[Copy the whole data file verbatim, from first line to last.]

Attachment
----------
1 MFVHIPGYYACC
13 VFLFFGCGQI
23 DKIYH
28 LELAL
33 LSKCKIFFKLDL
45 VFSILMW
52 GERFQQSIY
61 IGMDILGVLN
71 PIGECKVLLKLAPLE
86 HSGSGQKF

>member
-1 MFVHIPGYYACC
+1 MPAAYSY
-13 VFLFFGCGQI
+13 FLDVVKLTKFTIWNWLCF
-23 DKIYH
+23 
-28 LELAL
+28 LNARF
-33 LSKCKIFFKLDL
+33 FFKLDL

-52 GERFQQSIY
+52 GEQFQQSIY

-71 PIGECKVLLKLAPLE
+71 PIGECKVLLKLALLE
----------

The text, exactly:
1 MFVHIPGYYACC
13 VFLFFGCGQI
23 DKIYH
28 LELAL
33 LSKCKIFFKLDL
45 VFSILMW
52 GERFQQSIY
61 IGMDILGVLN
71 PIGECKVLLKLAPLE
86 HSGSGQKF

>member
-1 MFVHIPGYYACC
+1 MPAAYSY
-13 VFLFFGCGQI
+13 FLDVVKLTKFTIWNWLCF
-23 DKIYH
+23 
-28 LELAL
+28 LNARF
-33 LSKCKIFFKLDL
+33 FFKLDL

-52 GERFQQSIY
+52 GEQFQQSIY

-71 PIGECKVLLKLAPLE
+71 PIGECKVLLKLALLE